You can't even tell, and if we had known about this we would have factored it into our argument. I have never had a job before I've always focused on school and I was hoping to gain some experience before I graduate next year.
I feel my dismissal was unfair and would like to ask them to reconsider but I'm not sure the best way to go about it. Any advice would be greatly appreciated. Firing the whole group of you was a pretty extreme reaction, but I can understand why they were highly annoyed.
Y'all were pretty out of line. You were interns there--basically guests for the summer. Their rules are their rules.
This is like being a houseguest and presenting your host with a signed petition! You just don't have the standing to do that. To be clear, that doesn't mean that you need to suck up any and every condition of an internship.
But this wasn't something like asking you to do unsafe work or work unreasonable hours; this was asking you to abide by what sounds like a very common and reasonable professional dress code.Adding a dress code policy to your employee handbook will not only make it easier to address employees who may not be following the policy, but it also gives them a better understanding of what is or isn’t acceptable attire for the workplace.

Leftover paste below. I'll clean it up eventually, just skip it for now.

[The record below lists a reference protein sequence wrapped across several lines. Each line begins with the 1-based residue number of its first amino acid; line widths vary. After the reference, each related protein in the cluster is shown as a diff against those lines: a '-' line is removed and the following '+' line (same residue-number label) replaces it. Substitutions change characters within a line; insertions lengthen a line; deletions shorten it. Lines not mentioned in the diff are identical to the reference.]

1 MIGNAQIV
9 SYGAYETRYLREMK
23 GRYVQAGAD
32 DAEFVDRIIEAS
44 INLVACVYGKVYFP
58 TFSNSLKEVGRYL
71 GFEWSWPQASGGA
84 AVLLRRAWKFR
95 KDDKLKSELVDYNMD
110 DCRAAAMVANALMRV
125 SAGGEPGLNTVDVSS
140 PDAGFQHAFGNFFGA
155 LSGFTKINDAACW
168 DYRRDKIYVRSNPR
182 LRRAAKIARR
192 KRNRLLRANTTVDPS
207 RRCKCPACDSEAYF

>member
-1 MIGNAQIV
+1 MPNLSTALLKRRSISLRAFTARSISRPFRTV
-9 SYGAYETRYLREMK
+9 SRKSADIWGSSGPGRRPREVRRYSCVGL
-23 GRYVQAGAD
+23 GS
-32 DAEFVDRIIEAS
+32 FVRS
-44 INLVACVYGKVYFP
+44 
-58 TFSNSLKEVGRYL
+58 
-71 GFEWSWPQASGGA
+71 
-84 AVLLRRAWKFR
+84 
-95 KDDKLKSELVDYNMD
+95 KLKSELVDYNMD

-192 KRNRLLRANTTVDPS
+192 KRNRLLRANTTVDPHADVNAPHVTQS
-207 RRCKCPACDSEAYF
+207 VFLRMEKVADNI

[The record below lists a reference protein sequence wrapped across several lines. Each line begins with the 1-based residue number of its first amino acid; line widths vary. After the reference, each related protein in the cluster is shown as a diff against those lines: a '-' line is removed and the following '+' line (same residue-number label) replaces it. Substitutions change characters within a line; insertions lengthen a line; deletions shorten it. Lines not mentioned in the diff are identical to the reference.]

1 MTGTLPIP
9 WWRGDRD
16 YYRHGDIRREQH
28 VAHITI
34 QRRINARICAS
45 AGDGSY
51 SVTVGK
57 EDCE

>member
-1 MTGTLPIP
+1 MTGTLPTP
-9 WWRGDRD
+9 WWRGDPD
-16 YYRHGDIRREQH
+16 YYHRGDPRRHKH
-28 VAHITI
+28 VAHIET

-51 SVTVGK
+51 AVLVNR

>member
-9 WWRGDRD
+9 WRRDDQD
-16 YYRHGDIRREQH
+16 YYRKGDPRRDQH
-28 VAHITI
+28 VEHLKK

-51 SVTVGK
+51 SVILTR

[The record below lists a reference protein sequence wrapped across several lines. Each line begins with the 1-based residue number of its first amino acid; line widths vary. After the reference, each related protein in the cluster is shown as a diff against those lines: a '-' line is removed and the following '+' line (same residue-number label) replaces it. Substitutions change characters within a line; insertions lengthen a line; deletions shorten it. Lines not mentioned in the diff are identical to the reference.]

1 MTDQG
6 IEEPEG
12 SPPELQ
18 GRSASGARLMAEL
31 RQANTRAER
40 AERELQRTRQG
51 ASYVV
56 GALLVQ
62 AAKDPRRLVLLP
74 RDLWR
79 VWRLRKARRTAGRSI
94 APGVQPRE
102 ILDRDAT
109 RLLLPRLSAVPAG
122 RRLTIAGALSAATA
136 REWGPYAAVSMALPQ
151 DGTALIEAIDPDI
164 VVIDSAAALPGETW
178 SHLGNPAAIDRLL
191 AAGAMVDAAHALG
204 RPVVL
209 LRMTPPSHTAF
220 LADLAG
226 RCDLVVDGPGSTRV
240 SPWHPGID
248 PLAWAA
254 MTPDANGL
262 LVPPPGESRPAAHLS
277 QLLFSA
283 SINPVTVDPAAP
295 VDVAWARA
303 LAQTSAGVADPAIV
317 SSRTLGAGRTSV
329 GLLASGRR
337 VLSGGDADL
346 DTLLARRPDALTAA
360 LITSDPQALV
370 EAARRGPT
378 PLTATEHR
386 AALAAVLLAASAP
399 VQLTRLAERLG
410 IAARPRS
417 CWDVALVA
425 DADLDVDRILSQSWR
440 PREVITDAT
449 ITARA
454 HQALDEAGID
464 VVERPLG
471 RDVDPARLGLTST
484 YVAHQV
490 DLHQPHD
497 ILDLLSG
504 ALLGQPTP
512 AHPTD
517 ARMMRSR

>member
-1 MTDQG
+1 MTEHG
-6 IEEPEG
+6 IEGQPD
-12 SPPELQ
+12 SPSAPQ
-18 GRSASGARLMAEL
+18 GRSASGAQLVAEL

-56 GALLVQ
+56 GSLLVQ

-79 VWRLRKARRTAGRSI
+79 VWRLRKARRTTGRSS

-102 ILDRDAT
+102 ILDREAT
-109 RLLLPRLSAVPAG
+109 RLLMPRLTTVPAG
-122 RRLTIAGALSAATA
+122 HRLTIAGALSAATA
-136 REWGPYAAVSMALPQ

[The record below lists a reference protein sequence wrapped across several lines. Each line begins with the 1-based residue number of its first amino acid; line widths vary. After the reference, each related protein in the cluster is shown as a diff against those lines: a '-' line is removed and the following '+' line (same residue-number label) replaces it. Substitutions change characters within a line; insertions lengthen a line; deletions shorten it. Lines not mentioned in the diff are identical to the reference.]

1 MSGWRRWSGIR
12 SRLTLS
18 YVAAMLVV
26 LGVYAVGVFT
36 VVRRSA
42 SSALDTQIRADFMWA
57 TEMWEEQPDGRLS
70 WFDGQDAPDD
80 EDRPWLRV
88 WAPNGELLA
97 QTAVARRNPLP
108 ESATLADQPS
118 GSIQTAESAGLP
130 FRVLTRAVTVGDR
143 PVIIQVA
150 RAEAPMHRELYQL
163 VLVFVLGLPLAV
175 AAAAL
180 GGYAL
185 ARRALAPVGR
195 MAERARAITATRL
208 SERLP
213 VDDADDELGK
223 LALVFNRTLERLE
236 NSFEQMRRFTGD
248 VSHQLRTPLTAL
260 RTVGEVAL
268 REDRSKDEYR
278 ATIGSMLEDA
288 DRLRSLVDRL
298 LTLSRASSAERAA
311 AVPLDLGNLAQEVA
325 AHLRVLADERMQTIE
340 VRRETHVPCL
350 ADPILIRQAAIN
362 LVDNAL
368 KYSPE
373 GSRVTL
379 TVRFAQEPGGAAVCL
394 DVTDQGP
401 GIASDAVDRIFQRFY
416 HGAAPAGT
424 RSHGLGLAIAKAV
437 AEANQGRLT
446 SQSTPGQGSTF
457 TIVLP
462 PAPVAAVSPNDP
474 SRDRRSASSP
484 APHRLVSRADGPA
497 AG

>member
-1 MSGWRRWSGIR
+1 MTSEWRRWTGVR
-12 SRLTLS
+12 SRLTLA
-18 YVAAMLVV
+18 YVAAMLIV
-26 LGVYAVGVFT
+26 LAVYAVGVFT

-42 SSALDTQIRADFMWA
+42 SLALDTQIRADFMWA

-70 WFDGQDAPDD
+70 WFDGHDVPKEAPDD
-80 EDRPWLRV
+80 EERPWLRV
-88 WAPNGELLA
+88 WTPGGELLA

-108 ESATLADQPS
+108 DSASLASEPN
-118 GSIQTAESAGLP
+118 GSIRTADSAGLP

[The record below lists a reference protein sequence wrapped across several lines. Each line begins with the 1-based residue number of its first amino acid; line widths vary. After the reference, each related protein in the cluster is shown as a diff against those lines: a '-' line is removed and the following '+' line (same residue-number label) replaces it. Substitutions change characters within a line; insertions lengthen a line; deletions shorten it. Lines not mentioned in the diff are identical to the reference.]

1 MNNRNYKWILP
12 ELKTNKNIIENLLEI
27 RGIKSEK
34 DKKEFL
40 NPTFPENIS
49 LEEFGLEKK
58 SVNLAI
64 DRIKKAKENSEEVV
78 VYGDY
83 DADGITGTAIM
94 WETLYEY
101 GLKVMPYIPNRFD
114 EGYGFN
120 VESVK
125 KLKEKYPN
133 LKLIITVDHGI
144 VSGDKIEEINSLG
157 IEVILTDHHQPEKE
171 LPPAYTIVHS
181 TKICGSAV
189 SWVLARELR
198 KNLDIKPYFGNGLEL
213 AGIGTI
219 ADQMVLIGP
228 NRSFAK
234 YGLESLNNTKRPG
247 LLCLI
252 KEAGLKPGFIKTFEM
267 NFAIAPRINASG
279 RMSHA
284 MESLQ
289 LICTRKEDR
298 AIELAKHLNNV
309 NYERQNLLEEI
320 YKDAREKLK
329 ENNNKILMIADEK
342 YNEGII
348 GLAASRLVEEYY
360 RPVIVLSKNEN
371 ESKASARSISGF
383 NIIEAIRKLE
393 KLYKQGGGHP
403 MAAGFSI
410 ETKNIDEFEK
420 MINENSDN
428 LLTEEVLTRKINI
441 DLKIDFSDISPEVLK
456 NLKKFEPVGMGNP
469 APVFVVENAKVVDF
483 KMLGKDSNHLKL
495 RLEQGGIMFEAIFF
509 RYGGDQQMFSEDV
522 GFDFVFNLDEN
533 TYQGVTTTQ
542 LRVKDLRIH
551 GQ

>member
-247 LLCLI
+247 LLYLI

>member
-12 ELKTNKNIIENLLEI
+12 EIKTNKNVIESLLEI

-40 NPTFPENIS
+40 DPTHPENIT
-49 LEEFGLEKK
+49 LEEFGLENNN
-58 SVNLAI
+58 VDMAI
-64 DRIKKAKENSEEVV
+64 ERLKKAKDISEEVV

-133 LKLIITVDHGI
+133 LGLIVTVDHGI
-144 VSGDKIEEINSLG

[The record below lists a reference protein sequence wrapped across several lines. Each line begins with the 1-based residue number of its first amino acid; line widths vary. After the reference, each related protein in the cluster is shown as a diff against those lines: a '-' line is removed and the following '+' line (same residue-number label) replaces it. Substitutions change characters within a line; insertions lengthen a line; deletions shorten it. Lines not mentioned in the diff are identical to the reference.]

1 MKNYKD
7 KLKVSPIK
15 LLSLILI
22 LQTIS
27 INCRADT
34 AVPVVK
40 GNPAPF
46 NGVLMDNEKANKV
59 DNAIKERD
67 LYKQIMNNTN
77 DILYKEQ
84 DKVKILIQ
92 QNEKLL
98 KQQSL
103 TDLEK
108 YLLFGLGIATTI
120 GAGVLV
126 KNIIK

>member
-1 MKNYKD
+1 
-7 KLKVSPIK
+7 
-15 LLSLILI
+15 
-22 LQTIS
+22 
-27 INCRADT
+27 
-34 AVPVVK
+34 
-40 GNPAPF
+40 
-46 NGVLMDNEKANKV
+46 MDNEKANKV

|PowerPoint Slideshow about 'Dress Code Powerpoint' - Patman||Business Dress Code - Quick Guide Advertisements Next Page Business Dress Code Introduction The most noticeable difference among college-going students who have just stepped out of a school is that they do not need to follow a specific dress code any more. Colleges usually relax the dress code restrictions, as a result of which, some can practically drag themselves from the bed straight to the college.|
|6 questions for companies changing a dress code - CBS News||What to Wear at Work and What Not Based on a survey, more than half of the workplaces have their own dress codes.|
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|How to Dress for a Banking Job: 12 Steps (with Pictures) - wikiHow||You can help by adding to it.|
|A Guide To Social Dress Codes For Men | Black Tie | Business Dress Codes | Casual Dress Code||In some professions, a company dress code is a health and safety necessity. Firefighters, for example, must don protective gear, and medical staffers need to be properly equipped when interacting with patients.|
Jun 14, · Boys run afoul of dress codes when they flout authority: “hippies” defying the establishment, “thugs” in saggy pants. For girls, the issue is seductiveness, and that, too, has become. For example, if you're interviewing at a creative, young startup company, consider wearing a pair of clean slacks and a polished button-down shirt.
Feb 16, · Forbes CommunityVoice A company dress code is an extension of your brand. When employees complained about our dress code, I asked them to present logical reasons to amend it. Their reasoning. If I'd explained the company dress code when she was hired, then none of the awkwardness would have occurred.
Company Dress Codes Make People More Comfortable Lots of people, especially in small businesses or startups, don't want to have a dress code because it seems stuffy, old fashioned, and uncomfortable. Company dress codes are common in Ireland and can be adopted for various reasons, including health and safety reasons, to promote professionalism or to communicate a consistent corporate image.